- Strategic defaults: if borrowers get wise to the fact that they are throwing good money after bad and that they will eventually default anyway, they could opt to strategically default. See Strategic default: In come the waves again.
- Second mortgages: the big four commercial banks have shed loads of second mortgage and home equity liens on houses. The recovery rate for these is abysmal. If default rates pick up, that’s going to be a problem. See The coming wave of second mortgage writedowns and The fake stress tests and the coming wave of second mortgage writedowns.
On the whole, I think the government programs – the stress tests, the HAMP program, all of that – has been designed to extend and pretend in the hopes of a multiyear recovery.
From what Steve says, Secretary Geithner and his crew are a savvy bunch with their eyes wide shut. They are fully aware of the pitfalls here and are working to overcome them within the current system. That necessarily means turning a blind eye to some of the more dire downside scenarios like a double dip.
I would go as far as to say that Tim Geithner and I have the same view of the situation. Take the stress tests, for example. In March, I said:
"The only difference between what Geithner says and what I have been saying has to do with the hidden losses [obscured by the stress tests and regulatory forbearance] and their likely impact."
The key is that Geithner believes both that we have had a liquidity crisis and that it was necessary to do "deeply unpopular, deeply hard to understand" things to re-capitalize banks in order to save the system. I don’t believe either of those things.
Does that mean the banking system will collapse? No, especially if we can avoid a double dip. Banks have earned and raised a lot of money since the crisis began. If they get another year or two to earn even more in a multiyear recovery, most are going to be home free.
Some will show weakness again, however, as we saw in Japan in the 1990s. If we double dip, the solvency problems will re-appear en masse.
In either scenario, what I object to is the concept that saving incumbent institutions is equivalent to saving the system. The incumbent banks are not the system. This reveals a deeply ingrained ideological bias toward the status quo, manifested in our laissez-faire culture in what I have termed de-regulation as crony capitalism.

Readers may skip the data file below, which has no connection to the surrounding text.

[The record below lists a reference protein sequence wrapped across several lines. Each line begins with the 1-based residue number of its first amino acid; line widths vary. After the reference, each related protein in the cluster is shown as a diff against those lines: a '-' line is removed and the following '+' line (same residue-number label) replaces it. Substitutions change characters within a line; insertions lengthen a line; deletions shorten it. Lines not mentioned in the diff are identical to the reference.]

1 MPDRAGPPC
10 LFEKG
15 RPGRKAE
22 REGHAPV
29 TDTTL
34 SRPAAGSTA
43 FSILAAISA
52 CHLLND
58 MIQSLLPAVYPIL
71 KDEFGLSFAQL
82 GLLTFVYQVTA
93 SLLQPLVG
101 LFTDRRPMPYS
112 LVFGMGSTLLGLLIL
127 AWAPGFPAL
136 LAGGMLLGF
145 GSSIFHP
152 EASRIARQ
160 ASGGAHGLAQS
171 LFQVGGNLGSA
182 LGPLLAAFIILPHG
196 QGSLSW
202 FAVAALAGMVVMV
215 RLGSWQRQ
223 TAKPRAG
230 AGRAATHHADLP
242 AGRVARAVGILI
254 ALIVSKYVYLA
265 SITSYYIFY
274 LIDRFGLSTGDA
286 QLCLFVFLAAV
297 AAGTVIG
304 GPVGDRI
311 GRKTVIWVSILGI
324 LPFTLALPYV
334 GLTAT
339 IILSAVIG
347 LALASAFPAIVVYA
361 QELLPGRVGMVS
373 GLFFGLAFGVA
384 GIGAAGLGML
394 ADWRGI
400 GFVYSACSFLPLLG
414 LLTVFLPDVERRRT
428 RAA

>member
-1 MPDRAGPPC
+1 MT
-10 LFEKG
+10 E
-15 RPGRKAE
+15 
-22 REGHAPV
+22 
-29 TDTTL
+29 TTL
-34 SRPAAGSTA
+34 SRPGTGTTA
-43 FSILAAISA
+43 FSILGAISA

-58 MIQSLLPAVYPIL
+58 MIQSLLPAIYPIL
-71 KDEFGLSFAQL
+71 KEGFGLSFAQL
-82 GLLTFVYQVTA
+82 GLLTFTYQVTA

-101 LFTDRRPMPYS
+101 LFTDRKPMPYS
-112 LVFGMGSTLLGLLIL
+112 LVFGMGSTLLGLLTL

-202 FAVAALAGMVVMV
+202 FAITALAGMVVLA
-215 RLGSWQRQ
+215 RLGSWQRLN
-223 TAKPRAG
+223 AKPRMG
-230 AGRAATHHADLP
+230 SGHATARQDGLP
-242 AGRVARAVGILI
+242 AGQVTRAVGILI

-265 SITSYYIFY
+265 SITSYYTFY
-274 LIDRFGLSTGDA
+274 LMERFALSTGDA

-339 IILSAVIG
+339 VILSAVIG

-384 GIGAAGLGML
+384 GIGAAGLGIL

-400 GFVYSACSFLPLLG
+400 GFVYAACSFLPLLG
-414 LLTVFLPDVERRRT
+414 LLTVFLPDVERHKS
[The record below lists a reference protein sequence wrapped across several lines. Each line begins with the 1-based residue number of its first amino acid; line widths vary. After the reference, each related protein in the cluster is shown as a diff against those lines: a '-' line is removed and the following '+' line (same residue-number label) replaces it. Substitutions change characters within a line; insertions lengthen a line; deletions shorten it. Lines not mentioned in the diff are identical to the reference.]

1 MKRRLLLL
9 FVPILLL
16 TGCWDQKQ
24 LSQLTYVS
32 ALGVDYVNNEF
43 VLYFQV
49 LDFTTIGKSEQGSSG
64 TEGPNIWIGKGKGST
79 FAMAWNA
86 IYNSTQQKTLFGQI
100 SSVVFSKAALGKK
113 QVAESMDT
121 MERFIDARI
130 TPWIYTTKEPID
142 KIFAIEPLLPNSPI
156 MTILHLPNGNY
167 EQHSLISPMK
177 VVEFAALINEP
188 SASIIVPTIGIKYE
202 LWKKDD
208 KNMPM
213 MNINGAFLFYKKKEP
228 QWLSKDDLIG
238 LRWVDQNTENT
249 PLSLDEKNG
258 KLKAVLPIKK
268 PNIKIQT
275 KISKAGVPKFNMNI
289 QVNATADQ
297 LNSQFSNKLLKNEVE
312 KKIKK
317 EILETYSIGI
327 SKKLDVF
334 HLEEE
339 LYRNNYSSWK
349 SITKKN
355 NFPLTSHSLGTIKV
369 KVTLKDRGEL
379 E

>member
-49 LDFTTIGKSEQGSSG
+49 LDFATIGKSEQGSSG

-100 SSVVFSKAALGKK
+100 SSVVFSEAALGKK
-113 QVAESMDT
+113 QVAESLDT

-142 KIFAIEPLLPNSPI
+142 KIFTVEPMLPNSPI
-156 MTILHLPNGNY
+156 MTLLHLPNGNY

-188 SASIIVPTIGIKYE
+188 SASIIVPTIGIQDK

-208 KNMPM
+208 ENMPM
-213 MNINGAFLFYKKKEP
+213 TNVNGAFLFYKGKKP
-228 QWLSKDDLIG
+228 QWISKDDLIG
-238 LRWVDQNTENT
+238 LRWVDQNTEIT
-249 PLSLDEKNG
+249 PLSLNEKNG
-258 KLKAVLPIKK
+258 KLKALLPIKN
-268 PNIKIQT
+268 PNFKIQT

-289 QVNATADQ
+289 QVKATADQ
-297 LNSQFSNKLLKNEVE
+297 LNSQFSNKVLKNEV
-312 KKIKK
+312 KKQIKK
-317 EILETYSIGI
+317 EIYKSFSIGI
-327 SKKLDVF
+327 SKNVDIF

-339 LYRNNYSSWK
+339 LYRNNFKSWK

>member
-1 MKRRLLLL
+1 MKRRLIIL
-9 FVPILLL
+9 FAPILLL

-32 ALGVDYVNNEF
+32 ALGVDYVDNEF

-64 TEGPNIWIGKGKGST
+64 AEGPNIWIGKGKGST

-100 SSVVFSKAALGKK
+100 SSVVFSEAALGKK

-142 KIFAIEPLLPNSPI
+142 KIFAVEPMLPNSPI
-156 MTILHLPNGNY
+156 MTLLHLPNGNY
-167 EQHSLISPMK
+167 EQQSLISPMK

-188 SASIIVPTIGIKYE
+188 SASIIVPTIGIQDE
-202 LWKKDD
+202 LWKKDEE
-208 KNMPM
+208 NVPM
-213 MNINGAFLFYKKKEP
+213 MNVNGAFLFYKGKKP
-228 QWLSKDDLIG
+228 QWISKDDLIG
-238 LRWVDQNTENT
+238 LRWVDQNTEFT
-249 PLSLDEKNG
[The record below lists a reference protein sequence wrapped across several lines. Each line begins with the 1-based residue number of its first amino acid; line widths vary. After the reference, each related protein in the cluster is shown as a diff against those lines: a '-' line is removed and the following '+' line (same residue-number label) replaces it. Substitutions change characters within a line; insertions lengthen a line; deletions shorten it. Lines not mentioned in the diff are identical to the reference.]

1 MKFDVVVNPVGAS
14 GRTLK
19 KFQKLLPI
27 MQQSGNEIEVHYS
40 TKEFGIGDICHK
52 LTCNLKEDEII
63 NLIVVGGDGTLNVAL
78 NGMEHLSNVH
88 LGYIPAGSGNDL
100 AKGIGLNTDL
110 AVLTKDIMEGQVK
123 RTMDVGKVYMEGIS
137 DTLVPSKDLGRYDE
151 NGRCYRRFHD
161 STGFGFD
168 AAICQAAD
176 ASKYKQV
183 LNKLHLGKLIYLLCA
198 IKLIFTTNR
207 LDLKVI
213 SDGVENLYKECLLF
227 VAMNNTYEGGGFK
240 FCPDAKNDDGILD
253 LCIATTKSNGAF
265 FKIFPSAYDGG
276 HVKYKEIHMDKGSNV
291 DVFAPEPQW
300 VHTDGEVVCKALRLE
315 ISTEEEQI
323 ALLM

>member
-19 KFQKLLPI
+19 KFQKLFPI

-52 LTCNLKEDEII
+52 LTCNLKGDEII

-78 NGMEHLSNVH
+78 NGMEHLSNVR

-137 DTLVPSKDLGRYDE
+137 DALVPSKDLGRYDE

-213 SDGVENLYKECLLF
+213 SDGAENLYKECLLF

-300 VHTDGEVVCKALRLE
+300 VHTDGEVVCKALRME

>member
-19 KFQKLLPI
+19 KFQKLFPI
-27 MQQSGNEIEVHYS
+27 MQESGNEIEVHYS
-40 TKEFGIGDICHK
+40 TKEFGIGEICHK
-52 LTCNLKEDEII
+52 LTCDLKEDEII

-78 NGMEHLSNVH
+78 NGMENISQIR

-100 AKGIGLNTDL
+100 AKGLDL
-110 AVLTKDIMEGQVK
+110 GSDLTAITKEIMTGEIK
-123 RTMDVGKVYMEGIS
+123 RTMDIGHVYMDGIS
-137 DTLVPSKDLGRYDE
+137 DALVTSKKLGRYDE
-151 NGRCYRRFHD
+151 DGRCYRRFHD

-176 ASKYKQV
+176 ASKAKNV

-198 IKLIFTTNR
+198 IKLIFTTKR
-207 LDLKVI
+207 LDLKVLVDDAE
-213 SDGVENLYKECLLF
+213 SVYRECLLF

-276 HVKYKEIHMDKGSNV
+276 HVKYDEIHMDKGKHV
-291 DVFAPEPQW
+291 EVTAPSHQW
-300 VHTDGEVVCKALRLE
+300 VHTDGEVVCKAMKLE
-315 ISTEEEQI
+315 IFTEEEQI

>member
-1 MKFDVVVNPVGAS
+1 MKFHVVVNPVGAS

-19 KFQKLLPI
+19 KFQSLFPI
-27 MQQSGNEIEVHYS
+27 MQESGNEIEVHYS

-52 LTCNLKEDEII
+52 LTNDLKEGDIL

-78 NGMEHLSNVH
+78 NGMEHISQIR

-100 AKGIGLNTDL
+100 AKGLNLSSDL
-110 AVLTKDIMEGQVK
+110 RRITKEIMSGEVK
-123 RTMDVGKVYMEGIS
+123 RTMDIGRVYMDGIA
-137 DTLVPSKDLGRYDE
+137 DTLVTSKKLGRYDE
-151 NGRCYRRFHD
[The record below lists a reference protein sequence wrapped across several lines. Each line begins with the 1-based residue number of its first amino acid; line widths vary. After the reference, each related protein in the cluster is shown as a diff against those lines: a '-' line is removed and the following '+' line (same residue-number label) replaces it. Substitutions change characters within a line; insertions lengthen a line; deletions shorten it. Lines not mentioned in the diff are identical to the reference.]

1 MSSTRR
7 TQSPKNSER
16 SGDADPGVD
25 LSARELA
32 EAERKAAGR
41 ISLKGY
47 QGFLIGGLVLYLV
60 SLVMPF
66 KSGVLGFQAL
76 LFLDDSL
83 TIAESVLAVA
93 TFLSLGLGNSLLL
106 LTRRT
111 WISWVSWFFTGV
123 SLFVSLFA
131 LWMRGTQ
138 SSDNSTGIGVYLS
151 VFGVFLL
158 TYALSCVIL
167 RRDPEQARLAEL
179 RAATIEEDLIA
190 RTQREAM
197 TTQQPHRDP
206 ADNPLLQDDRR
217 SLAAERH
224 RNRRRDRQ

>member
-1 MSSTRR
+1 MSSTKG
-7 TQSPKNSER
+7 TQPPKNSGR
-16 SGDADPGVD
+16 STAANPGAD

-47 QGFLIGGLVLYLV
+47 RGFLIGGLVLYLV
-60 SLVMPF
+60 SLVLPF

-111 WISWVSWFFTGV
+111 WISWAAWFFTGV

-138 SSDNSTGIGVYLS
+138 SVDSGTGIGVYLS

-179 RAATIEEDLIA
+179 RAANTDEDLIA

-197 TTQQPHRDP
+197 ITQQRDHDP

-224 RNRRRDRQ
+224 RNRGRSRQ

I see ideology as very dangerous. It produces cookie cutter responses to complicated economic questions that can have catastrophic results. For example: does a lax regulatory environment lead to freer markets? For the past generation the answer to this question has been yes. But I see deregulation as practiced more of what I call ‘corporatism’ i.e. the favouritism of incumbent well-connected large organizations at the expense of individuals and smaller enterprises. As an aside, note that Ron Paul sees the Obama Administration as another corporatist administration favouring incumbents. Also see Obama should be pro-market, not pro-business by Jim Pethoukoukis.
Those of you who are buying the big business propaganda about Obama calling him a socialist fail to understand that large corporations want a free hand to continue run roughshod over individuals and small business. Rhetorically, this is a good approach by corporations because people buy into this.
–On ideology and economics and the apathy of the American public
I made many of the same points last year in my post on Obama and the Fat Cat bankers.
Why the charade? Why the deeply unpopular, deeply hard to understand policies?
Let me use my favourite Tim Geithner equals Jack Nicholson clip to demonstrate:
I want the truth!
You can’t handle the truth!
I have a greater responsibility than you can possibly fathom. You weep for the homeowner, you curse the U.S. Government. You have that luxury. You have the luxury of not knowing what I know – that the homeowner’s demise, while tragic, probably saved lives. And, my existence, while grotesque and incomprehensible to you, saves lives.
I have neither the time nor the inclination to explain myself to a man who rises and sleeps under the blanket of the very freedom that I provide and then questions the manner in which I provide it.
Did you order the Code Red on homeowners?
You’re goddamn right I did.
Government diktat (including the zero interest rate policy) has effectively been a looting of savers and the American public to bail out a few large incumbent corporations. The ends do not justify the means and never will.
Intriguing. Do you believe “the truth” is ever openly discussed among senior policymakers? Does it ever tend to leak out in Fed or other agency working papers? Or is it always a tacit understanding among the few in power?
Fraud. Banks. Treasury. White House. Get these people out of there.